A number of times I have claimed that the two (supposedly) eminent judges who rejected Cardinal Pell’s appeal, (Chief Justice Anne Ferguson and Court of Appeal president Chris Maxwell) seem to know nothing about the rules of reason. They seem not to know that abstractly speaking matters of fact can always be otherwise, that nothing is impossible except a contradiction, that judgements about reliability and trustworthiness are based on the empirical evidence.
Chris Merritt, legal affairs editor at The Australian, commented (18 September) on Cardinal Pell’s appeal to the High Court in which the Cardinal’s lawyers take up the question of reasoning – or rather the failure of reason.
The State’s System of Justice Put on Trial
By Chris Merritt
BRET WALKER SC is an old-fashioned stickler for precise legal language. That is why his clinical evisceration of the judges who ruled against George Pell is so effective. Without a skerrick of emotion or one wasted word. Walker has torn the guts out of the Court of Appeal majority who rejected the cardinal’s appeal against convictions for sexually assaulting choirboys.
The special leave application drawn up by Walker and barrister Ruth Shann leads to an unstated but obvious conclusion: two of Victoria’s most senior judges utterly botched the cardinal’s case, not just on the facts but on the law. For the two judges who formed the majority, Chief Justice Anne Ferguson and Court of Appeal president Chris Maxwell, this document will make extremely difficult reading. Walker is widely regarded as one of the nation’s greatest lawyers. Yet his signature appears at the end of a document that accuses Ferguson and Maxwell of effectively reversing the onus of proof, engaging in “unorthodox reasoning,” “circular reasoning” and “erroneous judicial method”.
If the High Court agrees to hear this appeal, it will need to grapple with those arguments and determine whether the judicial method demonstrated by Ferguson and Maxwell is actually as flawed as Walker and Shann believe. The stakes are staggeringly high. This affair now concerns not just the freedom of a cardinal but the continued public standing of Victoria’s top judges and the man who might well be the nation’s greatest lawyer.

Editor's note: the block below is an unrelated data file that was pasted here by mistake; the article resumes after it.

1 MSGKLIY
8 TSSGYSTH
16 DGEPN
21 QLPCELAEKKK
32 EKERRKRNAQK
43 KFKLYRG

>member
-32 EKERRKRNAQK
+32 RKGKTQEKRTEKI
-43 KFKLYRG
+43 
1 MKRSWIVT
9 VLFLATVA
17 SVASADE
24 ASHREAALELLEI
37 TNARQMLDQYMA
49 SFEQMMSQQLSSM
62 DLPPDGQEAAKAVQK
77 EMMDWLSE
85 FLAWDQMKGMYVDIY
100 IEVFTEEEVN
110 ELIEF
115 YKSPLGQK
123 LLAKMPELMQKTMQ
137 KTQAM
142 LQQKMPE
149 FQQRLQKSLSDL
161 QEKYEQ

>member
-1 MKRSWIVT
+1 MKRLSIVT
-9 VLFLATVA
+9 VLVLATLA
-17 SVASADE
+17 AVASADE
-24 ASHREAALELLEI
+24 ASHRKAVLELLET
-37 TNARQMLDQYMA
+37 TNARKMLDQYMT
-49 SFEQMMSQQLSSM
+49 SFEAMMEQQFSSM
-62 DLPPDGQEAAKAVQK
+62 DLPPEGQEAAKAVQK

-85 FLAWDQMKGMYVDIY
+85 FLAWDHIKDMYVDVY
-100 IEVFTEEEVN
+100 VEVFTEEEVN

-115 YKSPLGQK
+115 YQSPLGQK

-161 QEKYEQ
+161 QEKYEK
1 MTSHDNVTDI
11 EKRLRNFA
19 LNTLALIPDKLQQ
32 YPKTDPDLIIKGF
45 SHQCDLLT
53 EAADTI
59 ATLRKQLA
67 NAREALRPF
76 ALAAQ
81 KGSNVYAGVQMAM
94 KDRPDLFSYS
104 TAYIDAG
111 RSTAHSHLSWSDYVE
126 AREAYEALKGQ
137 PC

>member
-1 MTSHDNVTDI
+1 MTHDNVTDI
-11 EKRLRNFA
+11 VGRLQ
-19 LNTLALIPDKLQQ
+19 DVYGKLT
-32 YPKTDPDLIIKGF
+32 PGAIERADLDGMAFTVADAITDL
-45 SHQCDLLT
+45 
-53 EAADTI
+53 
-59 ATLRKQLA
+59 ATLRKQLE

If the assessment of Walker and Shann is accepted by the High Court, it will amount to a crippling blow for Ferguson and Maxwell.
But consider the position of Walker and Shann. If this appeal fails, they will stand accused by their peers of making extraordinary assertions – amounting to judicial ineptitude – against the two most senior judges in Victoria. Whoever loses this argument will forever be damaged goods. But as things stand now, Walker and Shann have the better argument. It does look as though the cardinal has been the victim of a shocking miscarriage of justice.
In order to succeed, Pell’s legal team merely needed to show there was a reasonable doubt about the prosecution’s case. The onus of proof was up to the prosecution; it was not up to the cardinal to prove his innocence. Yet the special leave application asserts that the Court of Appeal majority decided the cardinal’s fate on the improper basis that it was up to the defence to prove that the prosecution case was impossible. If this is what happened – and a conclusive ruling is up to the High Court – it will devastate Victoria’s system of Criminal justice.